When writing about a disaster setting, be accurate about the depth of the devastation. In the days following Sandy, several persons who were directly impacted by the storm said to us, “It’s nothing like you see on TV. It’s much worse.”

NEWS ALERT-Should You Rethink Eating Seafood from the Pacific?


Sorry to go off topic, but when I saw this today, I felt an obligation to share it. I don’t like seafood, but others I love do. This story has not been verified. I am sharing it here to provide information. It’s up to you to see if it is true through your own research.

On the financial news web page ZeroHedge.com, I found an article about radiation discovered in 15 separate bluefin tuna LAST SUMMER by government test agencies. Only now is the news breaking. The ZeroHedge.com story quotes several mainstream media sources. The full article can be read here:

http://www.zerohedge.com/contributed/2012-05-29/%E2%80%9Cabsolutely-every-one%E2%80%9D-%E2%80%93-15-out-15-%E2%80%93-bluefin-tuna-tested-california-waters-co

Read what news sources are saying after interviewing those involved in testing the fish.

CNN reports today:

Low levels of radioactive cesium from Japan’s Fukushima Daiichi nuclear accident turned up in fish caught off California in 2011, researchers reported Monday.

The bluefin spawn off Japan, and many migrate across the Pacific Ocean. Tissue samples taken from 15 bluefin caught in August, five months after the meltdowns at Fukushima Daiichi, all contained reactor byproducts cesium-134 and cesium-137 at levels that produced radiation about 3% higher than natural background sources

The Wall Street Journal quotes the studies’ authors:

“The tuna packaged it up and brought it across the world’s largest ocean,” said marine ecologist Daniel Madigan at Stanford University, who led the study team. “We were definitely surprised to see it at all and even more surprised to see it in every one we measured.”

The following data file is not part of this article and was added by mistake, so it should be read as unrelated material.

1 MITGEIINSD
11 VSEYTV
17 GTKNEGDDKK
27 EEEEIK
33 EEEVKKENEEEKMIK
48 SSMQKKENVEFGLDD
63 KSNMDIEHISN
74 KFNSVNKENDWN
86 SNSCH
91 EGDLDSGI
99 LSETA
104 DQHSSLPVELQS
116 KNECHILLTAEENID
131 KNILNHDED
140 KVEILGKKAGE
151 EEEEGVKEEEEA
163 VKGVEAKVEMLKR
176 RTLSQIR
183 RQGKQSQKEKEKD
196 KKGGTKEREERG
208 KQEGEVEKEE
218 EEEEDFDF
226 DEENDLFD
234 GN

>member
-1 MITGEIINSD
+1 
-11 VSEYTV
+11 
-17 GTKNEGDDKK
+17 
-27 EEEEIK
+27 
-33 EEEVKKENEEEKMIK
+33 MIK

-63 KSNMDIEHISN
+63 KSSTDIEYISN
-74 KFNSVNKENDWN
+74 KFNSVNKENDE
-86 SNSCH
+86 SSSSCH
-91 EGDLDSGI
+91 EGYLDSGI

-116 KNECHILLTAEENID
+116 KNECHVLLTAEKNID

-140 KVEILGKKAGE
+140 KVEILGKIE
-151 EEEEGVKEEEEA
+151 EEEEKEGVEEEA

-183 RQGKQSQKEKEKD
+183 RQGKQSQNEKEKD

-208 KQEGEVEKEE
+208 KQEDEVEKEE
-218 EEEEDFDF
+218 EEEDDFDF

***

“We found that absolutely every one of them had comparable concentrations of cesium-134 and cesium-137,” said marine biologist Nicholas Fisher at Stony Brook University in New York state, who was part of the study group.

As Reuters points out:

Unlike some other compounds, radioactive cesium does not quickly sink to the sea bottom but remains dispersed in the water column, from the surface to the ocean floor.

Fish can swim right through it, ingesting it through their gills, by taking in seawater or by eating organisms that have already taken it in ….

As CNN notes:

Neither [of the scientists who tested the fish] thought they were likely to find cesium at all, they said. And since the fish tested were born about a year before the disaster, “This year’s fish are going to be really interesting,” Madigan said.

“There were fish born around the time of the accident, and those are the ones showing up in California right now,” he said. “Those have been, for the most part, swimming around in those contaminated waters their whole lives.”

As KGTV San Diego explains:

The real test of how radioactivity affects tuna populations comes this summer when researchers planned to repeat the study with a larger number of samples.  Bluefin tuna that journeyed last year were exposed to radiation for about a month. The upcoming travelers have been swimming in radioactive waters for a longer period. How this will affect concentrations of contamination remains to be seen.

One of the studies’ authors told the BBC:

The fish that will be arriving around now, and in the coming months, to California waters may be carrying considerably more radioactivity and if so they may possibly be a public health hazard.
READING THIS PUTS A WHOLE NEW SPIN ON MY RECENT WORKS: Haiku “Something Dark This Way Comes” and my 55 word flash fiction piece “The Good Ship Diaspora.”